Decreased physical performance at first is not uncommon, but it’s only temporary[*]. Your body is trying to conserve as much energy as possible, so try to slow down if you can. In the long run you’ll discover greater, steadier energy levels[*].
An increase in heart rate may happen within the first few weeks of fasting or being in ketosis. If you normally have lower blood pressure, this is more likely. Heart palpitations can occur from lack of water and salt, making it important to increase your intake of both.
Since a ketogenic diet can help improve blood pressure, those on medications that affect blood pressure may need to speak with their doctor about dosage[*].
When beginning the keto diet, you may experience what’s commonly known as the “keto flu” as your body adapts to fat burning. But when fasting, you can actually prevent or lessen the chances of keto flu symptoms, since it kick starts the process! Everytime you eat, there will be some glucose released into the bloodstream (even if it’s a very small amount) and an insulin response will follow. This response can last up to 20 hours, so when you fast for more than 20 hours, ketones will quickly begin to replace glucose.
While the symptoms will likely be less dramatic when fasting than eating a ketogenic diet, you still may experience the keto flu in the first few days of ketosis. Here are the side effects to be aware of.
Tiredness or Feeling Unmotivated
If your body isn’t keto adapted or used to fasting, you’ll likely feel short term fatigue at the start. This is due to the electrolyte loss and dehydration, combined with a withdrawal from carbs and sugar as your body adapts. Keep in mind that it’s temporary, and aim to rest during and avoid strenuous physical activity.
Since your cells haven’t adapted to running on ketones yet when you start fasting, headaches can be fairly common. This is a hypoglycemic issue related to your blood sugar, as your insulin is lowered. Until your body to ketones, this may be unavoidable but is always temporary.
While you’ll soon notice elevated mood levels, you might find yourself snapping at people more than usual while your body adjusts. Moodiness is not uncommon during a period of withdrawal from carbs and sugar, which is only enhanced by the other keto flu symptoms. A cup of black coffee can provide energy and liven your mood if you feel like you need something to tame your temporary grumpiness.
Brain Fog or Feeling Confused
Ketosis can lead to more mental clarity, but at first you may find yourself feeling confused, forgetful or foggy. If your body is used to a blood sugar roller coaster, then lowering levels can trigger brain fog. It can show up no matter how much sleep you get or whether or not you’ve had coffee. Try to go into the first day or two of fasting being aware of the potential brain fog, as it takes some time to transition.
A sense of sluggishness is possible in the first few days of fasting. You may feel weary and inactive, as your blood sugar levels are lowering while your body adapts. Be sure to avoid any possible stressors such as mental strains or a lack of sleep.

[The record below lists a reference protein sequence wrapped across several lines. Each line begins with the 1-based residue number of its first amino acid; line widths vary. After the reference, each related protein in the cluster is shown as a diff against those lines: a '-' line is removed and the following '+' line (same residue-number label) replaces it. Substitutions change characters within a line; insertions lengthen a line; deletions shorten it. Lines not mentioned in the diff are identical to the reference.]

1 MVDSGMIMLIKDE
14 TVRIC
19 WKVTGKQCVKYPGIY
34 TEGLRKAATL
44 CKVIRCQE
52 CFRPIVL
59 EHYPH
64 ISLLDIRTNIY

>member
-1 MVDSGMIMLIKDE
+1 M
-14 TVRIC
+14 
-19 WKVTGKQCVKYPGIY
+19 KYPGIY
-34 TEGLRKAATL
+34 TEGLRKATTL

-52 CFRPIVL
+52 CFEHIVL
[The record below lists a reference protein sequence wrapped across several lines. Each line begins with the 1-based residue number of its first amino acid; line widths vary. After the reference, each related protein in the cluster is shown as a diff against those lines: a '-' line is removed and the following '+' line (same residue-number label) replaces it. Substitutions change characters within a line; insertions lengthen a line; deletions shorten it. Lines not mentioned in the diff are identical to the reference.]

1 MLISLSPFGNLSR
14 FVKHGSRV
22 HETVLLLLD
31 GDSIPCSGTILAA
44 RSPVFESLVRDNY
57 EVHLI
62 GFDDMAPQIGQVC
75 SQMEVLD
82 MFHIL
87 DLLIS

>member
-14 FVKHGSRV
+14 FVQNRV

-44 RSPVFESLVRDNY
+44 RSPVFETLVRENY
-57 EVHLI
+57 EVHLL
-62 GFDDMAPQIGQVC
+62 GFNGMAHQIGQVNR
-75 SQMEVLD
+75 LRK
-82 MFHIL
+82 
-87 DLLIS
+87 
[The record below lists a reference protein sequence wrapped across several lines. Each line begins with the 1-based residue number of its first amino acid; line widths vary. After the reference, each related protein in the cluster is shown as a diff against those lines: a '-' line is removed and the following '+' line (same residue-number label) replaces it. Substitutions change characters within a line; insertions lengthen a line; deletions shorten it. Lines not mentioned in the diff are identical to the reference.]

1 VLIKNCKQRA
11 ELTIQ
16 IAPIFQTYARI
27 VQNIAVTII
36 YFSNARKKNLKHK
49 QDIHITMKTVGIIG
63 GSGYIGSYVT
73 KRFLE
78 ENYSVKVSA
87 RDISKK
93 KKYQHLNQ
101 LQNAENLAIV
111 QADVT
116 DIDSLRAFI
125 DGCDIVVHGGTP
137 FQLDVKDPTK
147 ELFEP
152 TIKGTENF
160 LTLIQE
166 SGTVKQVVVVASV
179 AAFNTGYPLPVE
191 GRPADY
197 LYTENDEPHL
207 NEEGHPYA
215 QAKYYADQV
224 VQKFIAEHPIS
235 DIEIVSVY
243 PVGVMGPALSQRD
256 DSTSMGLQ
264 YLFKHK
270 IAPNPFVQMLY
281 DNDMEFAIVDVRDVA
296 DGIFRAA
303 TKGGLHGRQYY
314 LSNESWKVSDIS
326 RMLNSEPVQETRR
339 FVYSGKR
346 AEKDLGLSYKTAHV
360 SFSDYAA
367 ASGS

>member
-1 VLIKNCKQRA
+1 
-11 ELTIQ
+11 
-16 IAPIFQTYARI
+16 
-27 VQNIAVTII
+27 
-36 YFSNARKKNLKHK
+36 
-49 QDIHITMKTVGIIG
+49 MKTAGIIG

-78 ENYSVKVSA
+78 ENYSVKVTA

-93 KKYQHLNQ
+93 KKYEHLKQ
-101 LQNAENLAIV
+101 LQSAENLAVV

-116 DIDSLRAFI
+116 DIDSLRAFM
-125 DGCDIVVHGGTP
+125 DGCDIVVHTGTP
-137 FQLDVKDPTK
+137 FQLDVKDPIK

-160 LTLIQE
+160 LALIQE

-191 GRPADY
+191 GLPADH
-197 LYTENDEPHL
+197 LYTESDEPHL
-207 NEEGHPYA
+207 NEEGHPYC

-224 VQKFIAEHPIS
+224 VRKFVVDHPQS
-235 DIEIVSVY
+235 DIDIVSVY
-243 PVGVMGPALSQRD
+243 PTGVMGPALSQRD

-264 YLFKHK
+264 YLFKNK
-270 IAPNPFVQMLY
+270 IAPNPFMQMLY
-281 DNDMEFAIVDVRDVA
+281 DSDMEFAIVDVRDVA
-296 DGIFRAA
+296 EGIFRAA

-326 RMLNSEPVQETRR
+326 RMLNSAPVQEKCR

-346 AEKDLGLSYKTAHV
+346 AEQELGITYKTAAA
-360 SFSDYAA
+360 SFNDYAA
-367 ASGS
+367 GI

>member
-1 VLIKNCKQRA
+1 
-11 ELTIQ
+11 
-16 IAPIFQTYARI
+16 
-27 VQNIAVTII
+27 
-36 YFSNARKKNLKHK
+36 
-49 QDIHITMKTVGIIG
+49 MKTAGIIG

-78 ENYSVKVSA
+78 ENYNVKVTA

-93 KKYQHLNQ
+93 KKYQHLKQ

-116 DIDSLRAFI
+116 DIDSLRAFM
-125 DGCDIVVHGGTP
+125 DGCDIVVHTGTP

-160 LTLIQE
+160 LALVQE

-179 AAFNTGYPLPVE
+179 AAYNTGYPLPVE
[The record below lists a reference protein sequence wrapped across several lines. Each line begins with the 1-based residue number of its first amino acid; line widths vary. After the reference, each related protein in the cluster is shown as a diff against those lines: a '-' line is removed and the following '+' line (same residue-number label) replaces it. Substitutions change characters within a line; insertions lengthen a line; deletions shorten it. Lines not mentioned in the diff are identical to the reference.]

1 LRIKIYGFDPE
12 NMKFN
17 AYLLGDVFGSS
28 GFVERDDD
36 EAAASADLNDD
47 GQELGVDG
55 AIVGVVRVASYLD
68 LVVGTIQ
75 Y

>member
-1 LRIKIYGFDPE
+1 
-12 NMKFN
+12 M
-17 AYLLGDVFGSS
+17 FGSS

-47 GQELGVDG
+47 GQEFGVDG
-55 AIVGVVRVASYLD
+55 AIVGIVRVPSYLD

Not unlike the regular flu, you may feel feverish when entering ketosis. It’s possible that if you are burning fat, that it could cause an increase in heat which leads to an elevated temperature, however there is not enough conclusive evidence to determine this.
Now that we’ve covered some of the main concerns when fasting and entering ketosis, let’s discuss how to best deal with them as your body adjusts.
While most fasting ketosis side effects are temporary, there are several things you can do to reduce the symptoms and make the process more pleasant. Try to get enough sleep and work on reducing stress as much as possible. When combining intermittent fasting with a ketogenic diet, make sure you’re still staying within your macros and eating enough calories during your eating periods.
You can expect a big flush in water weight, which can leave you dehydrated and exacerbate the above symptoms. Drink plenty of water and consume bone broths that are rich in minerals.
Increase Salt Intake
Eat Mineral-Rich Foods
If you’re doing intermittent fasting, be sure to eat high-nutrient meals during your eating windows to replace any lost electrolytes. Eat plenty of leafy greens, celery, seaweed, cucumber, meat, poultry, fish, avocados and high fat, quality dairy products (if dairy agrees with you). You’ll also want to eat plenty of fats such as coconut oil and MCT oil, as they’ll keep you satiated without spiking your insulin level.
Supplement With Magnesium
Take magnesium citrate to help balance hydration and electrolyte levels. Be careful with this if you experience diarrhea, and if you have kidney problems, check with your doctor before taking magnesium supplements.
Take Exogenous Ketones
One way to avoid keto flu symptoms is by taking exogenous ketones. They provide your body with extra ketones to use for fuel during the transition, getting you into ketosis faster. Speeding up the process can help reduce all of the common symptoms mentioned above.
General Self Care
Make sure you’re taking care of yourself. Whether you’re starting a new ketogenic diet, trying intermittent fasting or both, ketosis is an adjustment for your body. Know you’re doing something good for yourself, and keep your long-term health in mind if your symptoms frustrate you. Be sure to get plenty of sleep. Sleep deprivation can lower testosterone, which cause insulin resistance and make your blood sugar levels rise.
If these symptoms have you feeling nervous about your new keto diet, don’t forget that there are many positive symptoms of fasting in ketosis. Once you get through the first couple of weeks you’ll be reaping the amazing benefits.
Weight Loss and Appetite Suppression
Not only does fasting in ketosis naturally reduce food intake and increase fat loss, eating a high-fat, low carb diet also increases satiety and naturally reduces appetite.
After you get through the initial phases of ketosis, a great benefit of switching from a carb-heavy diet to a low-carb diet is a more steady stream of energy. Fasting in ketosis reduces spikes in blood sugar even more, leaving you with more stable energy levels throughout the day.
Higher Mental Clarity and Cognition
The ketones produced when burning fat, whether you’re fasting or eating a ketogenic diet, are able to cross the blood-brain barrier, providing energy for your brain and even providing neuroprotective benefits[*].
Long-Term Preventative Health
Besides the immediate positive symptoms of fasting in ketosis, there are amazing long-term health benefits of running on fat instead of glucose, including decreasing the risk of diseases like diabetes, Alzheimer’s and cancer[*].
Eating a ketogenic diet and fasting regularly can increase your chances of a long, healthy life. Being aware of the common symptoms and using the preventative measures above can help you avoid any initially uncomfortable side effects, and get the most out intermittent fasting.